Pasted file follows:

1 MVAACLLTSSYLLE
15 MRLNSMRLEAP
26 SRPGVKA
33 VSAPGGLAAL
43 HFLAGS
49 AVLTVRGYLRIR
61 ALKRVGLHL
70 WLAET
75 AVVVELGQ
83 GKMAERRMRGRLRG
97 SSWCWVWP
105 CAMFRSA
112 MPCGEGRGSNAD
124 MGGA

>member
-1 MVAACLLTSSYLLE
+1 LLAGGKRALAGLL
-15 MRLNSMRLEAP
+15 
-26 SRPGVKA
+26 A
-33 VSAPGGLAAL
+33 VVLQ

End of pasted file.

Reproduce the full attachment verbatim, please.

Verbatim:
1 MVAACLLTSSYLLE
15 MRLNSMRLEAP
26 SRPGVKA
33 VSAPGGLAAL
43 HFLAGS
49 AVLTVRGYLRIR
61 ALKRVGLHL
70 WLAET
75 AVVVELGQ
83 GKMAERRMRGRLRG
97 SSWCWVWP
105 CAMFRSA
112 MPCGEGRGSNAD
124 MGGA

>member
-1 MVAACLLTSSYLLE
+1 LLAGGKRALAGLL
-15 MRLNSMRLEAP
+15 
-26 SRPGVKA
+26 A
-33 VSAPGGLAAL
+33 VVLQ